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Rose-Walters Prize Statement of Purpose

The Sam Rose ’58 and Julie Walters Prize at Dickinson College for Global Environmental Activism


This prize of a minimum of $100,000 will be given annually at the Dickinson College Commencement to individuals or organizations that have made a defining difference by advancing responsible action on behalf of the planet, its resources, animals and people. The awardee(s) would be expected to hold a short-term residency the following academic year at Dickinson to visit classes and give a public presentation.


The Sam Rose ’58 and Julie Walters Prize for Environmental Activism, in honor of John Adams.

In 1974, a young lawyer named John Adams wrote an article for the Bar Association of the City of New York entitled Responsible Militancy. This was the blueprint he used for the Natural Resources Defense Council (NRDC), an environmental advocacy organization that for four decades has served as the environmental movement’s model for effective advocacy on behalf of people and the animal population, the places they live and the natural resources upon which all life depends.
Today, NRDC stands as a force for nature with over a million members and e-activists and a staff of four hundred, using law, science and grassroots activism to carry out its important mission. In 2010, John Adams and his wife, Patricia, recounted the history of NRDC and the environmental movement in their aptly named memoir, A Force For Nature. President Obama awarded John Adams the Presidential Medal of Freedom, America’s highest civilian honor, in 2011 for his lifetime of public service achievements.


Dickinson College, a national leader and innovator in sustainability education, challenges its students through classroom studies, living laboratories, service learning, student-faculty research and study abroad to build the knowledge and skills that are needed to create a sustainable world. Multiple disciplinary and cross-disciplinary approaches are applied in courses throughout the curriculum to examine and seek solutions to problems such as climate change, ocean acidification, biodiversity loss, poverty, injustice, food insecurity, public health risks, resource depletion, and unequal access to clean air and clean water. Opportunities for hands-on learning include working with community groups to protect local watersheds and air quality, growing food on the college’s organic farm and producing biodiesel from waste vegetable oil. Students also have the opportunity to install solar panels, reduce energy and other resource use to model sustainable businesses that are financially profitable. Sustainable practices and values are underscored by a commitment to climate neutrality, green building practices, socially responsible investment and diverse community engagement. Sustainability education is a key characteristic not only of the college’s Carlisle campus but also of Dickinson’s 13 study abroad sites. Dickinson’s achievements and leadership have earned the highest recognitions from the Association for the Advancement of Sustainability in Higher Education, Sierra magazine, the Sustainable Endowments Institute, The Princeton Review and Second Nature.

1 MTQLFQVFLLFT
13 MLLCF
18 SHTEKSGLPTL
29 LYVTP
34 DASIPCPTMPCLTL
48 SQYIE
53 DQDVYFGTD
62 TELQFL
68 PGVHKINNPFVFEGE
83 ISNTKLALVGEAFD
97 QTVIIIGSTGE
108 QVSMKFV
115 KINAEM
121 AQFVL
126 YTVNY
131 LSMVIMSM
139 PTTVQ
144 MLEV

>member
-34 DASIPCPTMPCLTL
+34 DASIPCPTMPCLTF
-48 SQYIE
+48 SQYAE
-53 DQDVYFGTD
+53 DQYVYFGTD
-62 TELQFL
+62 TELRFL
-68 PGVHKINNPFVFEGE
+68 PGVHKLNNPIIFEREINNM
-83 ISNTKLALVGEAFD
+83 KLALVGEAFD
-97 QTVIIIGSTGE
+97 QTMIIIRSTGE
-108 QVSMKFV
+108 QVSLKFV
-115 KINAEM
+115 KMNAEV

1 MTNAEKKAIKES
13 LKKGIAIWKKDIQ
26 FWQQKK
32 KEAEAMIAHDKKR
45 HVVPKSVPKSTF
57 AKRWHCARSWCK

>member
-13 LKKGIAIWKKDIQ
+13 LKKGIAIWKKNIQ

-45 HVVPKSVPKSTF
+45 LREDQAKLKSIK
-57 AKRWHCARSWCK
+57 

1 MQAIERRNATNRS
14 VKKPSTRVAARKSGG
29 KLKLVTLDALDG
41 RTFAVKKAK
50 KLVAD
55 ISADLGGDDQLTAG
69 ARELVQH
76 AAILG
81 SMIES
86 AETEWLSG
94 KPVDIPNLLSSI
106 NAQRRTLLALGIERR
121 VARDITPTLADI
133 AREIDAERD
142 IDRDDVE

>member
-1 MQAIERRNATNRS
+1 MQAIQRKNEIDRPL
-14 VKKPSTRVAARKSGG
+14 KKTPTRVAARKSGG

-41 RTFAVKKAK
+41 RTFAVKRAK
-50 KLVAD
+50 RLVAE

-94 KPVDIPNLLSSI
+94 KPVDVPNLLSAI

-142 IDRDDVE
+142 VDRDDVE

Sam Rose and Julie Walters are committed to restoring and sustaining the natural world for future generations. Through this prize they seek to focus attention on the continuing need to reduce the impact of our human lives on the planet and the natural world, particularly given the rising population predictions for this century. They are long-time supporters of NRDC because of its proven ability to call world-wide attention to environmental problems and to use dialogue, scientific evidence, public opinion and the courts to affect outcomes that will protect the natural world.

Education is one of the most important aspects necessary to understand problems facing the natural world and its inhabitants. Sam and Julie fully support the curriculum at Dickinson that promotes student awareness of the environment and training for professional careers in the sciences as well as responsible living for the protection of all life forms. They are members of the college’s Founders’ Society and established an endowment in 2001 to provide education funding for minority students attending the college.


The committee consists of John H. Adams, chair; Jacob Scherr from NRDC; Associate Professors Michael Beevers and Emily Pawley, Makeeba Brown ’05, Dr. Neil Leary, Allison Miller ’20, Sierra Nguyen ’21, Provost Neil Weissman, Connie McNamara from Dickinson; and Sam Rose ’58 and Julie Walters.